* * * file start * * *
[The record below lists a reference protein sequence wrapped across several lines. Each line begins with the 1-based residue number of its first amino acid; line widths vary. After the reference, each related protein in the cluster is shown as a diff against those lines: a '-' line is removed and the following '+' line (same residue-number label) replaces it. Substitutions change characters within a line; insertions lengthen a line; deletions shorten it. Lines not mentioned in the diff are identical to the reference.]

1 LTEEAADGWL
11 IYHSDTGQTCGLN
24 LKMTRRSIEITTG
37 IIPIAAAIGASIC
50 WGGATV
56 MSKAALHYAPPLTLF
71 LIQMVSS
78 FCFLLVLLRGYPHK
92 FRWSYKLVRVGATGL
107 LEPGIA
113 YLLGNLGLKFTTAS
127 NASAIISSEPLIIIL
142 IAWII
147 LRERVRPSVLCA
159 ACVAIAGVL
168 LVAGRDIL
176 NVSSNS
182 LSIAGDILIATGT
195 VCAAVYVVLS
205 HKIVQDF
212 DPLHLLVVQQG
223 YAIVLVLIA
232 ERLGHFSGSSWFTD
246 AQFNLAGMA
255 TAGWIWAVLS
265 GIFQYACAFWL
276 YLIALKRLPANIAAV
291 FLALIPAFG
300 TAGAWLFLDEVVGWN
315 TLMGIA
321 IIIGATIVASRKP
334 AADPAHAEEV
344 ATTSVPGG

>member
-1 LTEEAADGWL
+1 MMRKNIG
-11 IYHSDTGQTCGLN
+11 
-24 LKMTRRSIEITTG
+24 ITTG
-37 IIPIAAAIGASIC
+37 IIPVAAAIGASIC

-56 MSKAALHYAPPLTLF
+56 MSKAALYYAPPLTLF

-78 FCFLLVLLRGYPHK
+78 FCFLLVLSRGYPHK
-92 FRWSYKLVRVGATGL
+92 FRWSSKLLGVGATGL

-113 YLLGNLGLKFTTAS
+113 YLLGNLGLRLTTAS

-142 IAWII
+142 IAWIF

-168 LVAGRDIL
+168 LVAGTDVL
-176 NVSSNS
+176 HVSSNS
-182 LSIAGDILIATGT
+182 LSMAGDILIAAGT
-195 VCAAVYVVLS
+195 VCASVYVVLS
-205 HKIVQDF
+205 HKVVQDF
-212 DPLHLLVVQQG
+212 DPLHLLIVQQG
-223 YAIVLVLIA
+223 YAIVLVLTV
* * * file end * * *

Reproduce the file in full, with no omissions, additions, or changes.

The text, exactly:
[The record below lists a reference protein sequence wrapped across several lines. Each line begins with the 1-based residue number of its first amino acid; line widths vary. After the reference, each related protein in the cluster is shown as a diff against those lines: a '-' line is removed and the following '+' line (same residue-number label) replaces it. Substitutions change characters within a line; insertions lengthen a line; deletions shorten it. Lines not mentioned in the diff are identical to the reference.]

1 LTEEAADGWL
11 IYHSDTGQTCGLN
24 LKMTRRSIEITTG
37 IIPIAAAIGASIC
50 WGGATV
56 MSKAALHYAPPLTLF
71 LIQMVSS
78 FCFLLVLLRGYPHK
92 FRWSYKLVRVGATGL
107 LEPGIA
113 YLLGNLGLKFTTAS
127 NASAIISSEPLIIIL
142 IAWII
147 LRERVRPSVLCA
159 ACVAIAGVL
168 LVAGRDIL
176 NVSSNS
182 LSIAGDILIATGT
195 VCAAVYVVLS
205 HKIVQDF
212 DPLHLLVVQQG
223 YAIVLVLIA
232 ERLGHFSGSSWFTD
246 AQFNLAGMA
255 TAGWIWAVLS
265 GIFQYACAFWL
276 YLIALKRLPANIAAV
291 FLALIPAFG
300 TAGAWLFLDEVVGWN
315 TLMGIA
321 IIIGATIVASRKP
334 AADPAHAEEV
344 ATTSVPGG

>member
-1 LTEEAADGWL
+1 MMRKNIG
-11 IYHSDTGQTCGLN
+11 
-24 LKMTRRSIEITTG
+24 ITTG
-37 IIPIAAAIGASIC
+37 IIPVAAAIGASIC

-56 MSKAALHYAPPLTLF
+56 MSKAALYYAPPLTLF

-78 FCFLLVLLRGYPHK
+78 FCFLLVLSRGYPHK
-92 FRWSYKLVRVGATGL
+92 FRWSSKLLGVGATGL

-113 YLLGNLGLKFTTAS
+113 YLLGNLGLRLTTAS

-142 IAWII
+142 IAWIF

-168 LVAGRDIL
+168 LVAGTDVL
-176 NVSSNS
+176 HVSSNS
-182 LSIAGDILIATGT
+182 LSMAGDILIAAGT
-195 VCAAVYVVLS
+195 VCASVYVVLS
-205 HKIVQDF
+205 HKVVQDF
-212 DPLHLLVVQQG
+212 DPLHLLIVQQG
-223 YAIVLVLIA
+223 YAIVLVLTV